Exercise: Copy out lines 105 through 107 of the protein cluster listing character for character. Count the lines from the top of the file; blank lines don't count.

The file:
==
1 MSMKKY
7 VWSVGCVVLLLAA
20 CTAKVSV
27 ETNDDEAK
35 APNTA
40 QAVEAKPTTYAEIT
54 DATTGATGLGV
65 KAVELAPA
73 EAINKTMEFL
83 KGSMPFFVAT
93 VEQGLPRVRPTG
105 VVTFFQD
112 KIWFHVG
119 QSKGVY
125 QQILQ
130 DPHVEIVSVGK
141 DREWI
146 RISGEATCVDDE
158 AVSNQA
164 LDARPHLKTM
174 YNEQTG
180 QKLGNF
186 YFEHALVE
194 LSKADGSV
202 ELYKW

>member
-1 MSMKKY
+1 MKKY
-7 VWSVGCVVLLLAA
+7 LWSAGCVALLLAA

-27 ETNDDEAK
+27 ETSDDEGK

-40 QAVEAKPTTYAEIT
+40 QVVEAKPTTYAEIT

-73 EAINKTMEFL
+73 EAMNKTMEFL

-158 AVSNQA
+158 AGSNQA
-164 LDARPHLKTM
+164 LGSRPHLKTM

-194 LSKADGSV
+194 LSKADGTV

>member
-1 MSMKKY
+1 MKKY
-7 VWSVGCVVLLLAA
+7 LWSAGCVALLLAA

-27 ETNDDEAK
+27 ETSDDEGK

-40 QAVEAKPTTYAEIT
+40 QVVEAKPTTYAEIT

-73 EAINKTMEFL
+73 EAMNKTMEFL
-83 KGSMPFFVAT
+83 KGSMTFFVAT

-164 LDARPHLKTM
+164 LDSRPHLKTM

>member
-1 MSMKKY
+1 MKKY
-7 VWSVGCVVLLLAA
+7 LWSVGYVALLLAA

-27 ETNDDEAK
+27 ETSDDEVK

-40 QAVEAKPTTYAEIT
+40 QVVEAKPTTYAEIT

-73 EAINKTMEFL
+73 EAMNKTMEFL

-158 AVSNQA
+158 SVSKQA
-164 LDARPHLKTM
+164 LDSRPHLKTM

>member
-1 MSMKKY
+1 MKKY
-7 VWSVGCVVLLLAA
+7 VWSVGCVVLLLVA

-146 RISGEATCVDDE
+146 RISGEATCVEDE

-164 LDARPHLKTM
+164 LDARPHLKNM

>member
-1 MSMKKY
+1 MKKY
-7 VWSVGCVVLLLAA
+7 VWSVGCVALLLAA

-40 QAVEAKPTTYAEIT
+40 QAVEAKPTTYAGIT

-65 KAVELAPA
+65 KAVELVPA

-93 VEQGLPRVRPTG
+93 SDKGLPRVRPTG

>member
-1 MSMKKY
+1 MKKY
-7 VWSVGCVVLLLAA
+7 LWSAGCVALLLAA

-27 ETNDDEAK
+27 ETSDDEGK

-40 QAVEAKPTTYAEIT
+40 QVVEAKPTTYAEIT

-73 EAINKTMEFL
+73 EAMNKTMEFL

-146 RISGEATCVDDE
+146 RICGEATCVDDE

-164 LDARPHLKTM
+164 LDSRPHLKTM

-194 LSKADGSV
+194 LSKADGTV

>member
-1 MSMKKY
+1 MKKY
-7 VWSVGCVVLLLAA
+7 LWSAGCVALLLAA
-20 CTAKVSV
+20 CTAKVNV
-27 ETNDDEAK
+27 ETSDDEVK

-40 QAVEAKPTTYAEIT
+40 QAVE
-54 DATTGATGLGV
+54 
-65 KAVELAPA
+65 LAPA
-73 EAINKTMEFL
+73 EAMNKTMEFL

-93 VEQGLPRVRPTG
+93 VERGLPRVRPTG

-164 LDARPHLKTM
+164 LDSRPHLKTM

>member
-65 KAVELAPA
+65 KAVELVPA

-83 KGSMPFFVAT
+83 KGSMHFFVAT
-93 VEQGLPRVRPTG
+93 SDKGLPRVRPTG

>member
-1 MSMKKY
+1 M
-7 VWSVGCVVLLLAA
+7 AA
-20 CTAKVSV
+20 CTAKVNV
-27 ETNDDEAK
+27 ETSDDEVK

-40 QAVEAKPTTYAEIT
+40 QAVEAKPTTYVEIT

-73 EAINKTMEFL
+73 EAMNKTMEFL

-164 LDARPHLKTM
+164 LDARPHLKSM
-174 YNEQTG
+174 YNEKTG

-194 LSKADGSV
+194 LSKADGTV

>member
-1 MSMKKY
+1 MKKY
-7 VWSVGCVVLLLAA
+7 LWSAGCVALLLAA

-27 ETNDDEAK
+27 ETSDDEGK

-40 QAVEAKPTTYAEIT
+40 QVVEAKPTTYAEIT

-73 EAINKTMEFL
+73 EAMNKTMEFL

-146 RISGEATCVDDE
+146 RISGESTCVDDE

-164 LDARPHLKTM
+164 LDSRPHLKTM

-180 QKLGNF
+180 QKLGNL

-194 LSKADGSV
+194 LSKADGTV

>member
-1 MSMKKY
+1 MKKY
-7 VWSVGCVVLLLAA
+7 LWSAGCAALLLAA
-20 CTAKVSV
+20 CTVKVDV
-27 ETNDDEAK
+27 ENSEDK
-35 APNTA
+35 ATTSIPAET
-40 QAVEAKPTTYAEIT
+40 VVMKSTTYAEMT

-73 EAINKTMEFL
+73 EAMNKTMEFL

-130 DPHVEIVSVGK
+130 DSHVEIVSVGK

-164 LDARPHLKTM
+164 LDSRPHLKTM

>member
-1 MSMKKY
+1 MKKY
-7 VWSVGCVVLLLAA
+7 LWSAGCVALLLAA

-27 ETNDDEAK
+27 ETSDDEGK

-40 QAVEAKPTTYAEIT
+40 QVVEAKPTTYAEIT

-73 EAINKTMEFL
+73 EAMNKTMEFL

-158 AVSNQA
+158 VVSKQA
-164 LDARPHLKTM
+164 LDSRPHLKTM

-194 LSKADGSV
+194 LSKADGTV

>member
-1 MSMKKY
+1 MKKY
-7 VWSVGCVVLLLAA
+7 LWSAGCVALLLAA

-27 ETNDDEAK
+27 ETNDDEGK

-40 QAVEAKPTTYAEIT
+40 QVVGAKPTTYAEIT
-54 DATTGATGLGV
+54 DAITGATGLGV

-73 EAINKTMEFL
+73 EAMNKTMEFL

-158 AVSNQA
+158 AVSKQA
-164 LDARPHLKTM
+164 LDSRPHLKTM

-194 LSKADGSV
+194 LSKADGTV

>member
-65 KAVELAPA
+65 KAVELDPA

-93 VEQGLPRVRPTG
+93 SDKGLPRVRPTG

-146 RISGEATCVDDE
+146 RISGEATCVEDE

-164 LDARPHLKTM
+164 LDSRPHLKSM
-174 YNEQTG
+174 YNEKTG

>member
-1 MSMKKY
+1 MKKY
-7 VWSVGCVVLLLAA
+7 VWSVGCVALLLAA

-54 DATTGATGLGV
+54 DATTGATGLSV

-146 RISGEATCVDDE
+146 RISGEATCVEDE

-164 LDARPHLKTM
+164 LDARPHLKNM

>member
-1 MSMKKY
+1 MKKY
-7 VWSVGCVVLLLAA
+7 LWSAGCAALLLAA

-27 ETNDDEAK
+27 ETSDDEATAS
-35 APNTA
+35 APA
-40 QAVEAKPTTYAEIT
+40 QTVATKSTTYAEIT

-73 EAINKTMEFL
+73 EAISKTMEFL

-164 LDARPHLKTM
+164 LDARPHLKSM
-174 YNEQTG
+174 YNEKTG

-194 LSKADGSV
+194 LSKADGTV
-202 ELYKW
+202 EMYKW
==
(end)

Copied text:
+146 RICGEATCVDDE

-164 LDARPHLKTM
+164 LDSRPHLKTM